Restraint to Reclaim the Internet

Reset: Reclaiming the Internet for Civil Society, Ronald J. Deibert, 2020

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Deibert is professor of Political Science and founder and director of the Citizen Lab at the Monk School of Global Affairs and Public Policy, University of Toronto. He is also co-founder and a principal investigator of the OpenNet Initiative and Information Warfare Monitor projects. He was one of the founders and former VP of global policy and outreach for Psiphon.

A central theme of this book is the growth and dominance of Surveillance Capitalism by a handful of enormously rich and powerful companies and individuals.

Today it is virtually impossible to protect yourself from privacy encroachment via the Internet even using tools like Tor or end to end encryption like that found on Signal and WhatsApp. When Citizen Lab researchers cross international borders they must totally erase their Chromebooks to prevent seizure of their work. Much of Citizen Labs work is uncovering security and privacy vulnerabilities in existing Internet products such as Zoom with vulnerable camera and microphone control and the big hack of 2020. A huge problem with the Internet is its dependency on multiple layers of independently developed software deployed without adequate attention to security issues and problems. Governments may compound the security problem by requiring exploitable back doors, promoting faulty encryption that they can break, or the forced disclosure of encryption keys as a precondition for use in their jurisdictions.

Using Privacy Badger, Deibert found fifteen trackers on LinkedIn and a comparable number of trackers on the New York Times “Privacy Project” site.

As I write this book, the nerves of our World Brain are vibrating with full-on assaults on truth, science, ethics, and civility.
It’s a perfect storm–tools that enable precise details about people’s preferences and habits; Sophisticated machines that can swiftly analyze and then manipulate data as points of leverage around human emotions; unethical companies willing to do anything for a profit; and clandestine government agencies that lack public accountability but do have big budgets and a blank cheque to use social media as an experimental laboratory for their dark arts. The potential implications of this perfect storm should be profoundly unsettling for everyone concerned about democracy, the public sphere, and human rights.

Receiving special attention here is Isreali-based NSO Group and their flagship spyware Pegasus which the Saudi government used to spy on Saudi dissident and exile in Canada student Omar Abdulaziz and his friend Jamal Khashoggi. Citizen Lab had a bead on the number of Pegasus infected phones and realized that one of those phones was in Montreal. Going door to door with a short list of Saudi dissidents in Montreal, they uncovered the needle in the haystack Omar Abdulaziz and were able to confirm that his phone was infected. It is more than likely that information from this infected phone informed Saudi intelligence of Omar’s conversations with Khashoggi and may well have led to Khashoggi’s assassination by MBS.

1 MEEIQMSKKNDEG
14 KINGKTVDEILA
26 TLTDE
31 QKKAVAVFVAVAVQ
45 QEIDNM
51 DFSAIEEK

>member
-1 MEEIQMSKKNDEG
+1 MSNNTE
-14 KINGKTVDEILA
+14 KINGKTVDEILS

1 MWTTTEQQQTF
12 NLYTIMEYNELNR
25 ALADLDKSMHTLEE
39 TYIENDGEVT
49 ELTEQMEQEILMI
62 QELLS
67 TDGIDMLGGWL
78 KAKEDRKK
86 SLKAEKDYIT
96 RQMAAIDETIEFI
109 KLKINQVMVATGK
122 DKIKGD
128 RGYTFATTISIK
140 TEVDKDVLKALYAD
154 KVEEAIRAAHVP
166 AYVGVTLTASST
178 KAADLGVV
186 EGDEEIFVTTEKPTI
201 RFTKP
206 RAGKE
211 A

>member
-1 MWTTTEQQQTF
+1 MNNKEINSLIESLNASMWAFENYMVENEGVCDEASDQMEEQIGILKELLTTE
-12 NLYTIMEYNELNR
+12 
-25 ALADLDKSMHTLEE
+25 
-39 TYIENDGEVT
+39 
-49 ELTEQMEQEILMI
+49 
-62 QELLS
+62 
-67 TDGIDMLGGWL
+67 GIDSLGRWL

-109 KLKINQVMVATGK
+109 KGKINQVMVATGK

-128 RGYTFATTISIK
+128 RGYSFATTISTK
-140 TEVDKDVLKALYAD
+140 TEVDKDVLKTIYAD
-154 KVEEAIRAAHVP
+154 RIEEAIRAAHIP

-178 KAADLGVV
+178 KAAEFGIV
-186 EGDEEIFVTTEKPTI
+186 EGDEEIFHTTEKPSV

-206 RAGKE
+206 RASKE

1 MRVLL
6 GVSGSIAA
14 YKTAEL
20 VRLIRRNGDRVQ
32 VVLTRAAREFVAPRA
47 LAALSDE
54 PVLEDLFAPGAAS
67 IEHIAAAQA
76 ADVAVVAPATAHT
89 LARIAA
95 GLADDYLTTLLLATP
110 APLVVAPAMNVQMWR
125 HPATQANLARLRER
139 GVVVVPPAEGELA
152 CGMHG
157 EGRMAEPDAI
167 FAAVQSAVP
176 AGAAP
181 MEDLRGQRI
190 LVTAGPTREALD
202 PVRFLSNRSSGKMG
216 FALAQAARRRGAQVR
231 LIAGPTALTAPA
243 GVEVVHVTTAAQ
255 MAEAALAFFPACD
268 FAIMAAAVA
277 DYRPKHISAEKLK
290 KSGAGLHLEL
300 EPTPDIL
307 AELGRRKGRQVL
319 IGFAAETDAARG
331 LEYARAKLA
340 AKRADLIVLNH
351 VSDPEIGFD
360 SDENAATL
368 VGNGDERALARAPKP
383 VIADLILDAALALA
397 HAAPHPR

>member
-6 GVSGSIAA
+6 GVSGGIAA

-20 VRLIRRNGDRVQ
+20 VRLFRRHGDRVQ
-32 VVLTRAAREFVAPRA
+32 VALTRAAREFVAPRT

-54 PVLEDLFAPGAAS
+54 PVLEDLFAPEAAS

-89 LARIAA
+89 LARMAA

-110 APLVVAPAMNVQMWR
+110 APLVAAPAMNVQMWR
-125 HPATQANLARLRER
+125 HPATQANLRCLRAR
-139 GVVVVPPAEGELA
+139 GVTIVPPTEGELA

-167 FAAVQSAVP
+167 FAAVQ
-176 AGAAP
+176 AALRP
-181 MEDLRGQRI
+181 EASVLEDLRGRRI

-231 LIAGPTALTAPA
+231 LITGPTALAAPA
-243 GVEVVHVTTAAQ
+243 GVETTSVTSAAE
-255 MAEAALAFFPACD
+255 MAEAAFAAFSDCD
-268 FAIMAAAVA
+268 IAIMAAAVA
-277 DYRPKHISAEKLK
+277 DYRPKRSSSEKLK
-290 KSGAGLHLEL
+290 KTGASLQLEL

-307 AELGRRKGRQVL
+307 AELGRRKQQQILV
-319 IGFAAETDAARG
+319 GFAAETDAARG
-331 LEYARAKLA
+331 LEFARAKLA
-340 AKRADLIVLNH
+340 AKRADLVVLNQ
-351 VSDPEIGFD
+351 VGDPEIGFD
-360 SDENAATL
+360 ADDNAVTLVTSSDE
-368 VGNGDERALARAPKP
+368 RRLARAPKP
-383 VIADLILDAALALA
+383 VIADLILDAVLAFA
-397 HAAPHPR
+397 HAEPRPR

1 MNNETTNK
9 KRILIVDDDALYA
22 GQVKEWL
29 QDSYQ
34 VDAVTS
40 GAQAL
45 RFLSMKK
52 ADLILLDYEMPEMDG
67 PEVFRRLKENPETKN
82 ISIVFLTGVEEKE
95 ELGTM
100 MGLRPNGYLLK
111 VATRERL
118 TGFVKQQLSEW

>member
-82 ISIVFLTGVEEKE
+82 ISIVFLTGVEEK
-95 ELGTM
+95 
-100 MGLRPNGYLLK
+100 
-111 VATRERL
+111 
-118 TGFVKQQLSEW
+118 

Deibert estimates that 90% of the most active campaigners in the 2011 Arab Spring have vanished, in large part due to the use of NSO Group’s spyware.

Citizen Lab was able to infect an Iphone with Pegasus spyware in a laboratory environment and to reverse engineer Pegasus itself.

The spyware was extraordinarily sophisticated; it included exploits that took advantage of three separate flaws in Apple’s operating system that even Apple was unaware of at the time…After disclosing the vulnerabilities to Apple, which pushed out a security patch to more than one billion users, and publishing our report on targeting Mansoor, we reverse engineered Pegasus and began scanning for and monitoring NSO’s infrastructure and government client base.

Finding exploitable flaws in operating systems can be sold for as much as $1 million.

Also receiving special attention is China’s security apparatus courtesy of the Chinese government obsession with the Tibetan refugees settled in Dharamsala particularly with the Dalai Lama. Deibert representing Citizen Lab made numerous trips to Dharamsala and had a personal audience with the Dalai Lama. Citizen Lab’s history studying GhostNet goes back to 2009 when China’s large-scale electronic espionage program used to spy on individuals, organizations, and governments was discovered. The threat actors breached 1,295 computers in 103 countries over a two-year period, predominately focusing on governments in Southeast Asia. Citizen Lab’s first report on GhostNet was issued in 2009.